Sexting contributes to teen’s suicide
When 12-year-old Amanda Todd was in the seventh grade, she and a few friends were playing with a camcorder. They were posting pictures online and Amanda was urged to flash her breasts. She agreed and lifted her shirt for the photo. Then it was posted on Facebook. Nothing came of it until a year later when she was contacted by someone on Facebook. He threatened to circulate the photo unless she “put on a show” for him.
Amanda ignored the message but felt threatened and anxious. Soon after she was paid a visit from the police telling her the picture was everywhere. Her bully knew her address, school, relatives and friends. Amanda and her family moved to another city in Canada and things were quiet for a while. But Amanda became reclusive and began to experiment with drugs and alcohol. She started to cut herself. The bully returned telling her he knew her new friends and school. He created a Facebook page and as Amanda explained “My boobs were his profile pic.”
In September, 2012, Amanda made a nine-minute video that she posted on YouTube. She used flash cards to tell her story and inspire others to be strong.. One read “Cried every night. Lost all my friends and respect people had for me.” She told her viewers that she suffered from depression and panic disorder. Once the video was seen by her school, she started getting help. But the torment was relentless. Twice she attempted to kill herself by drinking bleach and overdosing on anti-depressants.
Her YouTube video titled “My Story: Struggling, Bullying, Suicide and Self-Harm,” included the following statement by Amanda:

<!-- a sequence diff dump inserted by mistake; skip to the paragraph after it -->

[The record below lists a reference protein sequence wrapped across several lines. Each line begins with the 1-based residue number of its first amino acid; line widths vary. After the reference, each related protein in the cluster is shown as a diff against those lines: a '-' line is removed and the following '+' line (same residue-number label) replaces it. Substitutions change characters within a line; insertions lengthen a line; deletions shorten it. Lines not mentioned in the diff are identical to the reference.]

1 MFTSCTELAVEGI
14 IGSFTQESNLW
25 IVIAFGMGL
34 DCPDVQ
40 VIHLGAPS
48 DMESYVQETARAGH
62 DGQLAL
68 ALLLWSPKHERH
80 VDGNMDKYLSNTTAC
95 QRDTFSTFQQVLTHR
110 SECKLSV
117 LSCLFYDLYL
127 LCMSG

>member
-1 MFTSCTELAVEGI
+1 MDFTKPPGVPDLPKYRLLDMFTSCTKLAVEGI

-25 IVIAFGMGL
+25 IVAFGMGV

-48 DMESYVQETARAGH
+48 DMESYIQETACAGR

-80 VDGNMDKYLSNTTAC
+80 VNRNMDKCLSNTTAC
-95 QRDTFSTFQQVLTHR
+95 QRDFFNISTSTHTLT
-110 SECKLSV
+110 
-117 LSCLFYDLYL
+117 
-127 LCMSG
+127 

“I’m struggling to stay in this world, because everything just touches me so deeply. I’m not doing this for attention. I’m doing this to be an inspiration and to show that I can be strong. I did things to myself to make pain go away, because I’d rather hurt myself then someone else. Haters are haters but please don’t hate, although im sure I’ll get them. I hope I can show you guys that everyone has a story, and everyones future will be bright one day, you just gotta pull through. I’m still here aren’t I? ”
Unfortunately, on October 10, 2012, Amanda ended her pain by taking her life. She was 15. Her death is under investigation but there are reportedly no signs of foul play. The police have set up a contact number for anyone with information about Amanda’s passing: AmandaToddinfo@rcmp-grc.gc.ca.
What can be learned from this terrible loss? One of Amanda’s cards said it all: “I can never get that photo back – it’s out there forever.” Amanda’s mother wants her video to become her legacy against bullying and to promote tolerance. She wrote on her Twitter account: ”I believe that the video should be shared as a learning tool for anti-bullying. That is what my daughter would have wanted.”
Again, as we’ve seen in other cases of bullycide, the cruel bullying continues after Amanda’s death. Several memorial Facebook sites for Amanda have been marred with hateful messages and images. The original photo that began the bullying three years ago surfaced and has been reposted. There are clear messages here to all online users regarding the power & memory of the Internet.
Amanda’s home town, Port Coquitlam, British Columbia, created an anti-bullying program in November, 2012. You can read about their Be Someone initiative at www.Iamsomeone.ca.